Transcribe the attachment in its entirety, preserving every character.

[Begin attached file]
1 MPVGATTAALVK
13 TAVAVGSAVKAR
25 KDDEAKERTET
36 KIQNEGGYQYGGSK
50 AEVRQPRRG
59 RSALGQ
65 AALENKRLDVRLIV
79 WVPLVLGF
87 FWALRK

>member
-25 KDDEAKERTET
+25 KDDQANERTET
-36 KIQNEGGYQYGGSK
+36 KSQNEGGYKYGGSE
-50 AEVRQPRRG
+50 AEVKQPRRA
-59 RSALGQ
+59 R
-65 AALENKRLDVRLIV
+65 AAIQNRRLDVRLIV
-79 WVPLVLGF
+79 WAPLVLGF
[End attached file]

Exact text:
1 MPVGATTAALVK
13 TAVAVGSAVKAR
25 KDDEAKERTET
36 KIQNEGGYQYGGSK
50 AEVRQPRRG
59 RSALGQ
65 AALENKRLDVRLIV
79 WVPLVLGF
87 FWALRK

>member
-25 KDDEAKERTET
+25 KDDQANERTET
-36 KIQNEGGYQYGGSK
+36 KSQNEGGYKYGGSE
-50 AEVRQPRRG
+50 AEVKQPRRA
-59 RSALGQ
+59 R
-65 AALENKRLDVRLIV
+65 AAIQNRRLDVRLIV
-79 WVPLVLGF
+79 WAPLVLGF